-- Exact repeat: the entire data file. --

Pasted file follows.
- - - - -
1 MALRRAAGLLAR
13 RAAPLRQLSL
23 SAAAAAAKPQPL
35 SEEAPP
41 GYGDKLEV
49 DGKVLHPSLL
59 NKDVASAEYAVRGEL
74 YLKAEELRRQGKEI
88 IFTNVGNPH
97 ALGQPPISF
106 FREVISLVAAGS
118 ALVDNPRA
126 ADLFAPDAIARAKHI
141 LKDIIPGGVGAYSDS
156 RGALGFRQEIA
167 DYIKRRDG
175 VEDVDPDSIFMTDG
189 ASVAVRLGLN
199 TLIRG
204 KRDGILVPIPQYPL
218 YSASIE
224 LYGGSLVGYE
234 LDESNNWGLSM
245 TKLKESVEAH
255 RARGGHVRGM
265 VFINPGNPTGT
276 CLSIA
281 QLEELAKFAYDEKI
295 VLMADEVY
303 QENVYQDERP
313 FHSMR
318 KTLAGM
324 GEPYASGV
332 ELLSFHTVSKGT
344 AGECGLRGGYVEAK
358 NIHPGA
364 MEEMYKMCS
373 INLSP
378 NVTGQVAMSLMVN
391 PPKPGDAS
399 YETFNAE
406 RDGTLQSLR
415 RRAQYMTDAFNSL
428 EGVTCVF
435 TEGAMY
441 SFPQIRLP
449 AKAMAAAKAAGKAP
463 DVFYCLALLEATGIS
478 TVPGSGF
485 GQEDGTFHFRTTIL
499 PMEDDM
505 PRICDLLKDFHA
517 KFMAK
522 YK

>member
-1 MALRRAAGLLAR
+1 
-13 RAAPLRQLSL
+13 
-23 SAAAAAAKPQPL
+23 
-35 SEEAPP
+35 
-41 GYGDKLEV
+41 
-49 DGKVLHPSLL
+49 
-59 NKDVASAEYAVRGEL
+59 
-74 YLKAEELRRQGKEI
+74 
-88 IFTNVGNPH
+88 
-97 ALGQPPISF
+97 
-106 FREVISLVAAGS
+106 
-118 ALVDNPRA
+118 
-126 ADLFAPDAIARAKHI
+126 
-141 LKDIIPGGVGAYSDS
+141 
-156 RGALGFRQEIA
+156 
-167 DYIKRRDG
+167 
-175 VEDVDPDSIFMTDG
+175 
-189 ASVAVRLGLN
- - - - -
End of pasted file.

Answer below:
1 MALRRAAGLLAR
13 RAAPLRQLSL
23 SAAAAAAKPQPL
35 SEEAPP
41 GYGDKLEV
49 DGKVLHPSLL
59 NKDVASAEYAVRGEL
74 YLKAEELRRQGKEI
88 IFTNVGNPH
97 ALGQPPISF
106 FREVISLVAAGS
118 ALVDNPRA
126 ADLFAPDAIARAKHI
141 LKDIIPGGVGAYSDS
156 RGALGFRQEIA
167 DYIKRRDG
175 VEDVDPDSIFMTDG
189 ASVAVRLGLN
199 TLIRG
204 KRDGILVPIPQYPL
218 YSASIE
224 LYGGSLVGYE
234 LDESNNWGLSM
245 TKLKESVEAH
255 RARGGHVRGM
265 VFINPGNPTGT
276 CLSIA
281 QLEELAKFAYDEKI
295 VLMADEVY
303 QENVYQDERP
313 FHSMR
318 KTLAGM
324 GEPYASGV
332 ELLSFHTVSKGT
344 AGECGLRGGYVEAK
358 NIHPGA
364 MEEMYKMCS
373 INLSP
378 NVTGQVAMSLMVN
391 PPKPGDAS
399 YETFNAE
406 RDGTLQSLR
415 RRAQYMTDAFNSL
428 EGVTCVF
435 TEGAMY
441 SFPQIRLP
449 AKAMAAAKAAGKAP
463 DVFYCLALLEATGIS
478 TVPGSGF
485 GQEDGTFHFRTTIL
499 PMEDDM
505 PRICDLLKDFHA
517 KFMAK
522 YK

>member
-1 MALRRAAGLLAR
+1 
-13 RAAPLRQLSL
+13 
-23 SAAAAAAKPQPL
+23 
-35 SEEAPP
+35 
-41 GYGDKLEV
+41 
-49 DGKVLHPSLL
+49 
-59 NKDVASAEYAVRGEL
+59 
-74 YLKAEELRRQGKEI
+74 
-88 IFTNVGNPH
+88 
-97 ALGQPPISF
+97 
-106 FREVISLVAAGS
+106 
-118 ALVDNPRA
+118 
-126 ADLFAPDAIARAKHI
+126 
-141 LKDIIPGGVGAYSDS
+141 
-156 RGALGFRQEIA
+156 
-167 DYIKRRDG
+167 
-175 VEDVDPDSIFMTDG
+175 
-189 ASVAVRLGLN